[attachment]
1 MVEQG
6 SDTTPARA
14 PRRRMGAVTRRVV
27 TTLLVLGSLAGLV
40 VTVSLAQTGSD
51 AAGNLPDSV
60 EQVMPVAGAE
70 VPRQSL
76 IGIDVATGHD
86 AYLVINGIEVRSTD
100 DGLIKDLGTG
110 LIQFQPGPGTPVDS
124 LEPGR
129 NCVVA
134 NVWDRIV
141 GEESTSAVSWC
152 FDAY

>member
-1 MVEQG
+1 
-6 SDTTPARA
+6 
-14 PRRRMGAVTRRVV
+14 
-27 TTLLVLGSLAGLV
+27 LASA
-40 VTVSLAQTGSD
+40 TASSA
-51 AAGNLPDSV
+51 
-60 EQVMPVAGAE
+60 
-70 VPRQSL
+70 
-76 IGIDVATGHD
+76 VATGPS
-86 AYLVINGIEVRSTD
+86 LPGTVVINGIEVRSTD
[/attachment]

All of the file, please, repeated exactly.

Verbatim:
1 MVEQG
6 SDTTPARA
14 PRRRMGAVTRRVV
27 TTLLVLGSLAGLV
40 VTVSLAQTGSD
51 AAGNLPDSV
60 EQVMPVAGAE
70 VPRQSL
76 IGIDVATGHD
86 AYLVINGIEVRSTD
100 DGLIKDLGTG
110 LIQFQPGPGTPVDS
124 LEPGR
129 NCVVA
134 NVWDRIV
141 GEESTSAVSWC
152 FDAY

>member
-1 MVEQG
+1 
-6 SDTTPARA
+6 
-14 PRRRMGAVTRRVV
+14 
-27 TTLLVLGSLAGLV
+27 LASA
-40 VTVSLAQTGSD
+40 TASSA
-51 AAGNLPDSV
+51 
-60 EQVMPVAGAE
+60 
-70 VPRQSL
+70 
-76 IGIDVATGHD
+76 VATGPS
-86 AYLVINGIEVRSTD
+86 LPGTVVINGIEVRSTD